Back in the pits Mike the track owner is right there when we return apologizing to us about the track. He has been working it over and over trying to make it better for us. How many times does that happen?? The track owner telling you he is sorry, and trying every trick he knows to make it work. I can tell you, never! All track owners want their track to work well but, it is pretty rare to have a track owner come out and admit it just isn’t there. Since Mike runs his Pro-Stock car, he knows how hard race teams work to run well. He is really a class act, and we enjoy doing events for him. We all agree the starting line is good, but down track there is no hook. He says he will spray the track again only leave the line area alone.

We all discussed how to soften our car up. We put a ton more barrel valve in trying to soften the hit, pulled 6-degrees timing out, and decided to short shift it. We also found our temp gun may not be accurate on getting the engine temp readings before the run. This is something we need to investigate further.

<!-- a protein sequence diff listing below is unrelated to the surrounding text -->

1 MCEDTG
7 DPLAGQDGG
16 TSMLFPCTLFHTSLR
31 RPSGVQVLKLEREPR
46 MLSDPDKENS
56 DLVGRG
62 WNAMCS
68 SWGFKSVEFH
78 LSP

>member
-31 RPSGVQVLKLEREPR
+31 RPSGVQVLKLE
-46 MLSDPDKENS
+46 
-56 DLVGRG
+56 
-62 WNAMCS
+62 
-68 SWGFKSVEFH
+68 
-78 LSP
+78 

It is time for 2nd round. It is around 10:00PM now. Sean and I both do side by side burnouts way down the track. Sean was a bit faster backing up, and as I got close to the line, my visor is fogged over. Pappy, who backs me up, can’t see out his glasses due to them being fogged over from the humidity, and all the nitro fumes. He is just trying to get me close. Luckily, Dave and Scott can see, and Dave moved me over a bit as I roll ahead to stage. Sean was pre-staged; we both lit the staged beams together. With a bleary flash of yellow, remember the fogged over visor, I launch. Just as I feel it drive into tire spin I hit the air shifter button for 2nd gear. I wanted to catch it before it spun but I wasn’t quick enough. With the tires spinning, the car moved towards the centerline and I again had to get out of it. As soon as I came back into my lane, I fed it some more fuel, but it was just set on spinning the tires. Sean was in the same condition, plus one. His transmission line broke sending fluid into his lap and belly pan of the car. It didn’t oil the track much more that a wisp, but his day was done. He didn’t have enough materials to replace it.